Iterating over lines in multiple Linux log files using Python
I needed to parse through my Nginx log files to debug a problem. However, the logs are separated into many files, most of them are gzipped, and I wanted the ordering within the files reversed. So I abstracted the logic to handle this into a function. Now I can pass a glob pattern such as /var/log/nginx/cache.log* to my function, and iterate over each line in all the files as if they were one file. Here is my function. Let me know if there is a better way to do this.
Update 2010-02-24:To handle multiple log files on a remote host, see my script on github.
import glob import gzip import re def get_lines(log_glob): """Return an iterator of each line in all files matching log_glob. Lines are sorted most recent first. Files are sorted by the integer in the suffix of the log filename. Suffix may be one of the following: .X (where X is an integer) .X.gz (where X is an integer) If the filename does not end in either suffix, it is treated as if X=0 """ def sort_by_suffix(a, b): def get_suffix(fname): m = re.search(r'.(?:\.(\d+))?(?:\.gz)?$', fname) if m.lastindex: suf = int(m.group(1)) else: suf = 0 return suf return get_suffix(a) - get_suffix(b) filelist = glob.glob(log_glob) for filename in sorted(filelist, sort_by_suffix): if filename.endswith('.gz'): fh = gzip.open(filename) else: fh = open(filename) for line in reversed(fh.readlines()): yield line fh.close()
Here is an example run on my machine. It prints the first 15 characters of every 1000th line of all my syslog files.
for i, line in enumerate(get_lines('/var/log/syslog*')): if not i % 1000: print line[:15]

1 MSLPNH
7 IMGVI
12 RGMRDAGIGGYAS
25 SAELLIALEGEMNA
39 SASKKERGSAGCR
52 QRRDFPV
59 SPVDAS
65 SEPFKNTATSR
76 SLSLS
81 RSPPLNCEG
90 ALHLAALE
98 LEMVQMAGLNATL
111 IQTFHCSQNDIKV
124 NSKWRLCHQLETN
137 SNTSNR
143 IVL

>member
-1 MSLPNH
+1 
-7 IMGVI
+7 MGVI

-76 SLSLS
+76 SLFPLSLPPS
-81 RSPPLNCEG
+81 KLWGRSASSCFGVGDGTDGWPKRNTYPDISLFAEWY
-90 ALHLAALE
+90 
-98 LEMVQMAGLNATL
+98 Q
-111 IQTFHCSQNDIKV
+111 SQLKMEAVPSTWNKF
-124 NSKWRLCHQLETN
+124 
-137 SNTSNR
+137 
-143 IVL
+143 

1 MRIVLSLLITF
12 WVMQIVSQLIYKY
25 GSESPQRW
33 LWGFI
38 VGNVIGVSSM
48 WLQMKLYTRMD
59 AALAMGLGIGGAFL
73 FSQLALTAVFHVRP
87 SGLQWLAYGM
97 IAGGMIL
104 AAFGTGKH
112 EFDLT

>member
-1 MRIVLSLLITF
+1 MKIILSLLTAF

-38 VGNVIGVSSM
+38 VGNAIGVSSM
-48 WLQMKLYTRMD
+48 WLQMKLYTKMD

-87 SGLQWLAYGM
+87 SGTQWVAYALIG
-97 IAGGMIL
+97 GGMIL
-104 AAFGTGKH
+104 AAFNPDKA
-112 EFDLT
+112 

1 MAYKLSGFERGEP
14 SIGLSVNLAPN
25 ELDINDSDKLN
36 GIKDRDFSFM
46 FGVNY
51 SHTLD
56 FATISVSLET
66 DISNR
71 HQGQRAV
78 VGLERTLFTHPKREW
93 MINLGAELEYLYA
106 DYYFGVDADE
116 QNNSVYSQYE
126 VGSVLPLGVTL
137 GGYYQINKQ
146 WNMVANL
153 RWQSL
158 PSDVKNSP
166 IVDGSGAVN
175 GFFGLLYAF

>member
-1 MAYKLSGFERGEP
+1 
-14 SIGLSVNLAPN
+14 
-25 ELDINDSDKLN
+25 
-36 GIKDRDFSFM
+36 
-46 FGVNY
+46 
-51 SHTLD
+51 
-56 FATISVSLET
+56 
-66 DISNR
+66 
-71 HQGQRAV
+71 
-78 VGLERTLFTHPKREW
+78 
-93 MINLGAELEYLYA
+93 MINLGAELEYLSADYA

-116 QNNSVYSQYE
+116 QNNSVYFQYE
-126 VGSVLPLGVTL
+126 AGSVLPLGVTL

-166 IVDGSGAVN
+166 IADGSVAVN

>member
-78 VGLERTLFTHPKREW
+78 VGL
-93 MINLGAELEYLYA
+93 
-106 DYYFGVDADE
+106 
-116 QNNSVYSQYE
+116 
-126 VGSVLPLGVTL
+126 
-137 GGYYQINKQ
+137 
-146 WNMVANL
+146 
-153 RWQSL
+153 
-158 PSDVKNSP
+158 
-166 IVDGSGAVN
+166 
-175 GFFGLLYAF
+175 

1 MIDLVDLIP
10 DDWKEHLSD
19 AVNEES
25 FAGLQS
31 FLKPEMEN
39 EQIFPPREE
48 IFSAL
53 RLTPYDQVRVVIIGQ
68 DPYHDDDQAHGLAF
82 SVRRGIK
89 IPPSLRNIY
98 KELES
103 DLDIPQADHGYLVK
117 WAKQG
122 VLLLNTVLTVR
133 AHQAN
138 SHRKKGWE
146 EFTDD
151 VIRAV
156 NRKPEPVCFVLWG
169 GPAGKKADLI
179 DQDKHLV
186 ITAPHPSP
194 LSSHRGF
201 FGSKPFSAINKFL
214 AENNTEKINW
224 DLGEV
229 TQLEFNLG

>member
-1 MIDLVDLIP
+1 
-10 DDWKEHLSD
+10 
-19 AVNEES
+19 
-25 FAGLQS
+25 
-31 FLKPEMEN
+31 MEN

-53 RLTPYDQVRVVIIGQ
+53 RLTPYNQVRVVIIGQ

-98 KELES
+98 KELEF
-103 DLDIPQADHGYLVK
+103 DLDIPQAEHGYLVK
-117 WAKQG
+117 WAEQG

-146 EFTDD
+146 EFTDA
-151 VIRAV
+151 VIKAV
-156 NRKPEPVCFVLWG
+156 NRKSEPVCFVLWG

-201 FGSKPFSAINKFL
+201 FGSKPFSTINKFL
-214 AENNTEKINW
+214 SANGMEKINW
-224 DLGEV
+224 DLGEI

$ ls -l /var/log/syslog* -rw-r----- 1 syslog adm 169965 2010 01/23 00:18 /var/log/syslog -rw-r----- 1 syslog adm 350334 2010 01/22 08:03 /var/log/syslog.1 -rw-r----- 1 syslog adm 18078 2010 01/21 07:49 /var/log/syslog.2.gz -rw-r----- 1 syslog adm 16700 2010 01/20 07:43 /var/log/syslog.3.gz -rw-r----- 1 syslog adm 18197 2010 01/19 07:52 /var/log/syslog.4.gz -rw-r----- 1 syslog adm 15737 2010 01/18 07:45 /var/log/syslog.5.gz -rw-r----- 1 syslog adm 16157 2010 01/17 07:54 /var/log/syslog.6.gz -rw-r----- 1 syslog adm 20285 2010 01/16 07:48 /var/log/syslog.7.gz
Jan 22 23:57:01 Jan 22 14:09:01 Jan 22 03:51:01 Jan 21 17:35:01 Jan 21 14:37:33 Jan 21 08:35:01 Jan 20 22:12:01 Jan 20 11:56:01 Jan 20 01:41:01 Jan 19 15:18:01 Jan 19 04:53:01 Jan 18 18:35:01 Jan 18 08:40:01 Jan 17 22:10:01 Jan 17 11:32:01 Jan 17 01:05:01 Jan 16 14:27:01 Jan 16 04:01:01 Jan 15 17:25:01 Jan 15 08:50:01
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This is a very interesting function. I'm just curious why are you ordering your files by their numbers when default ordering obviously gives the same result and saves the regex.
Hi David, I should have used a better example. When the numbering gets up to 10, the ordering returned by glob() is no longer correct. I will update my example. I thought about using a shell command like "ls -t", but thought this way would be better if the file modification times got messed up.
Thanks for the precisions Eliot, I took the habit of padding numbers with 0 to avoid this trap when sorting by alphanumerical order. I still have to remember this when I cannot control the numbering schema though :-/
I do agree that relying on the modification date would be too brittle.